Now this might not sound like a big deal, but if you have ever suffered a soft tissue injury, you’ll know how annoying it is to keep re-injuring that same old injury, over and over again. Untreated scar tissue is the major cause of re-injury, usually months after you thought that injury had fully healed.
Scar tissue is made from a very tough, inflexible fibrous material. This fibrous material binds itself to the damaged soft tissue fibers in an effort to draw the damaged fibers back together. What results is a bulky mass of fibrous scar tissue completely surrounding the injury site. In some cases it’s even possible to see and feel this bulky mass under the skin.
When scar tissue forms around an injury site, it is never as strong as the tissue it replaces. It also has a tendency to contract and deform the surrounding tissues, so not only is the strength of the tissue diminished, but flexibility of the tissue is also compromised.
So what does this mean for the athlete? Firstly, it means a shortening of the soft tissues which results in a loss of flexibility. Secondly, it means a weak spot has formed within the soft tissues, which could easily result in further damage.
Lastly, the formation of scar tissue will result in a loss of strength and power. For a muscle to attain full power it must be fully stretched before contraction. Both the shortening effect and weakening of the tissues means that a full stretch and optimum contraction is not possible.
Getting rid of the Scar Tissue
To remove the unwanted scar tissue it is vital that you start a course of deep tissue sports massage. While ultrasound and heat will help the injured area, they will not remove the scar tissue. Only massage will do that.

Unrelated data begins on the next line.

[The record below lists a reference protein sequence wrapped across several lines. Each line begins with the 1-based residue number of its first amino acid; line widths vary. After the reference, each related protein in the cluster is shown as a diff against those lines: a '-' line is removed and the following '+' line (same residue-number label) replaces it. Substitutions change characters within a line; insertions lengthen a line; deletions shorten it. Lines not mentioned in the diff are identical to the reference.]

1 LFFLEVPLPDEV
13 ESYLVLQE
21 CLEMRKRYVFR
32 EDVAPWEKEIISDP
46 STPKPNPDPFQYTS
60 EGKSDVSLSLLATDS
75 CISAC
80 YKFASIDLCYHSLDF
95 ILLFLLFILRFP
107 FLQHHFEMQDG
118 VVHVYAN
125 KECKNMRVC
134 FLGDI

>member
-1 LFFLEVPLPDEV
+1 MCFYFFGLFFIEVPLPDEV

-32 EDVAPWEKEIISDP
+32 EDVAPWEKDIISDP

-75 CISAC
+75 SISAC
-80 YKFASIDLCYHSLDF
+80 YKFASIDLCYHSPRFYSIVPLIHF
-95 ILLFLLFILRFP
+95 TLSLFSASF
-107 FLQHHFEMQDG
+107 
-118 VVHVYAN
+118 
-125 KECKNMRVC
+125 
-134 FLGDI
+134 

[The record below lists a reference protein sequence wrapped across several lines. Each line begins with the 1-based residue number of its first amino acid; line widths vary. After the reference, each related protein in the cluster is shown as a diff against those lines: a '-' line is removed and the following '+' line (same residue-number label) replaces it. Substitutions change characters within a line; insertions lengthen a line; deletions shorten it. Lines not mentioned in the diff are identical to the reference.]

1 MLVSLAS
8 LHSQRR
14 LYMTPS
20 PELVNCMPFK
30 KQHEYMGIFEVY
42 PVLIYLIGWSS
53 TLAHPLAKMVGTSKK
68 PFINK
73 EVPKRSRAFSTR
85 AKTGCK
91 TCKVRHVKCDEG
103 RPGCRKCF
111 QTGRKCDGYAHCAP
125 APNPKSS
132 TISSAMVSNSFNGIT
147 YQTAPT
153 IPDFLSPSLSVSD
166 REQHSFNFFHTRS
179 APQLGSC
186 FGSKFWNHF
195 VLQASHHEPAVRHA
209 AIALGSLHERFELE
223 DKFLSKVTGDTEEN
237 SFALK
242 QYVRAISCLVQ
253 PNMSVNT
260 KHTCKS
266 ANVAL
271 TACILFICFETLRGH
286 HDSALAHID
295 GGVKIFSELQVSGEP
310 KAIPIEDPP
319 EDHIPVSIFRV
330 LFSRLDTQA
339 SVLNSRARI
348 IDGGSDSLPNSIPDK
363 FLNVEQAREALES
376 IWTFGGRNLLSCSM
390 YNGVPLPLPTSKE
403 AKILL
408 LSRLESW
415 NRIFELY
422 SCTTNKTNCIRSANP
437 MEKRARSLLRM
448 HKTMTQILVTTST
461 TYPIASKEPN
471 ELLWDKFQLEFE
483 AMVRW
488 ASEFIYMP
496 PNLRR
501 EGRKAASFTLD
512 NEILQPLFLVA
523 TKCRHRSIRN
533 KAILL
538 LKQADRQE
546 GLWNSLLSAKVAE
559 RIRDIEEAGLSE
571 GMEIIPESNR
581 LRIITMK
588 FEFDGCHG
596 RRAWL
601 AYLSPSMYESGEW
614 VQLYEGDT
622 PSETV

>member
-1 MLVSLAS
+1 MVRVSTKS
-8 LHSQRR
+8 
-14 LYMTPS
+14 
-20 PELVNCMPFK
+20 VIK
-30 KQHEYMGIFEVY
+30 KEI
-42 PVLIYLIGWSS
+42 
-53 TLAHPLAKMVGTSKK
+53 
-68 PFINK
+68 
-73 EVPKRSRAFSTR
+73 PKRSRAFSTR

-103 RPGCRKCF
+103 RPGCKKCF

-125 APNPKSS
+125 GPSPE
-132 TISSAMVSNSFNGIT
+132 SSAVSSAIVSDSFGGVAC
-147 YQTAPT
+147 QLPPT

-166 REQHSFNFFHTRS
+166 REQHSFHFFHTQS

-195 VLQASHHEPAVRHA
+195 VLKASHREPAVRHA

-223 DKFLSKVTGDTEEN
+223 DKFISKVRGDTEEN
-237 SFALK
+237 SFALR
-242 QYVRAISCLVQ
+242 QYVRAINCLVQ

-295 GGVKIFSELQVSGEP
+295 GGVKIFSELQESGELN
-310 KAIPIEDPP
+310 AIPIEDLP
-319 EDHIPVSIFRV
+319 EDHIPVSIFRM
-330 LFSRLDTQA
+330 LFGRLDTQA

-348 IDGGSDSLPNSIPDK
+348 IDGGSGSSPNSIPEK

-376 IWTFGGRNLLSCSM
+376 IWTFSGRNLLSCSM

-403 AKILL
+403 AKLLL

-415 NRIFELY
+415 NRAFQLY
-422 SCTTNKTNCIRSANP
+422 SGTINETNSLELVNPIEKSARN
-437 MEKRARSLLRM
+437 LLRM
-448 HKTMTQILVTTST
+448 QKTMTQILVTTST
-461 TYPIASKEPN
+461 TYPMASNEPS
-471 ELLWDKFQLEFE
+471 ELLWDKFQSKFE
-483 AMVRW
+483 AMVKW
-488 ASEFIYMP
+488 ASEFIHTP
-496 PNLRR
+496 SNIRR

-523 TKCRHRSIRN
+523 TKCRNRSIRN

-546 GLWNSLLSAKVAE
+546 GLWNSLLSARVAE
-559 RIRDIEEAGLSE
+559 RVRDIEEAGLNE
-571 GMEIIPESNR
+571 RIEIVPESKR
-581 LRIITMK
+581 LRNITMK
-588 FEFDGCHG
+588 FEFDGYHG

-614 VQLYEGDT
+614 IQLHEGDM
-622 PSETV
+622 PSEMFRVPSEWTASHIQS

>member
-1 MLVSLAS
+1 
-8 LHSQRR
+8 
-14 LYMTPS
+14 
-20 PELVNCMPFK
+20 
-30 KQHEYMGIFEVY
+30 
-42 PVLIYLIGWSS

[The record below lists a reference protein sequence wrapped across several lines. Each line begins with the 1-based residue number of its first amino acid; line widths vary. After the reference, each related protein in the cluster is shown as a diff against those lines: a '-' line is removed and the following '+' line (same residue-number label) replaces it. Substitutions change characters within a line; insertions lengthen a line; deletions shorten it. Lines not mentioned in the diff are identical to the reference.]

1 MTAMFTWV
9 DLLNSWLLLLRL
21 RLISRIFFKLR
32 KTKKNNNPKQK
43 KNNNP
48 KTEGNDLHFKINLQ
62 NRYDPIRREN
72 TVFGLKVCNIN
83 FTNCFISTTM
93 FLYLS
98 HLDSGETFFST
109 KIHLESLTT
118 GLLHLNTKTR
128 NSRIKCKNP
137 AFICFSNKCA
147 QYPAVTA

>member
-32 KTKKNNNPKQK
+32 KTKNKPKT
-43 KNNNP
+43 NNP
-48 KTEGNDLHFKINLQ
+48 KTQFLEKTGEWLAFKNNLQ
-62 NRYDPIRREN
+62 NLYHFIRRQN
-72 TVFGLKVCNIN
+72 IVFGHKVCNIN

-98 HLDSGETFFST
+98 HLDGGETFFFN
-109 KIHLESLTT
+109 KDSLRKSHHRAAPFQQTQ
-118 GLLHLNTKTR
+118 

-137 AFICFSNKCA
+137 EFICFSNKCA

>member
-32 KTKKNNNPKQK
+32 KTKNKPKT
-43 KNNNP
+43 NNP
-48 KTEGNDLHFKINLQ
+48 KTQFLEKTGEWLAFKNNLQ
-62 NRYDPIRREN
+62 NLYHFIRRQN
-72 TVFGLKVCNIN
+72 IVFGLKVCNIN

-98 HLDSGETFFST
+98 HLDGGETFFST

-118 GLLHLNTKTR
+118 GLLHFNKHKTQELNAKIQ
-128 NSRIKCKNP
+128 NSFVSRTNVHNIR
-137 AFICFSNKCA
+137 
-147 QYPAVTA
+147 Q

Either find someone who can massage the effected area for you, or if the injury is accessible, massage the damaged tissues yourself. Self massage has the advantage of knowing just how hard and deep you need to massage.
To start with, the area will be quite tender. Start with a light stroke and gradually increase the pressure until you’re able to use deep, firm strokes. The more you massage the effected area the harder and deeper you will be able to push.
Use deep, firm strokes, moving in the direction of the muscle fibers. Concentrate your effort at the direct point of injury, and use your thumbs to get in as deep as possible to break down the scar tissue.
A few final points before finishing up. Be sure to drink plenty of fluid during your injury rehabilitation. The extra fluid will help to flush a lot of the waste products from your body.
Also, I recommend you purchase a special ointment to use for your massage called Rub-on-Relief. This special ointment is extremely effective in treating soft tissue injuries, like sprains, strains and tears. It includes all-natural ingredients, has zero side effects and best of all, it’s quite cheap. You can purchase this ointment from the link above.
Next week we’ll discuss the last phase of the rehabilitation process. This phase is called Active Rehabilitation and should only be implemented after this initial healing process has been completed.
About the Author: Brad is often referred to as the "Stretch Coach" and has even been called the Stretching Guru. Magazines such as Runners World, Bicycling, Triathlete, Swimming & Fitness, and Triathlon Sports have all featured his work. Amazon has listed his books on five Best-Seller lists. Google cites over 100,000 references to him and his work on the internet. And satisfied customers from 122 countries have sent 100's of testimonials. If you want to know about stretching, flexibility or sports injury management, Brad Walker is the go-to-guy.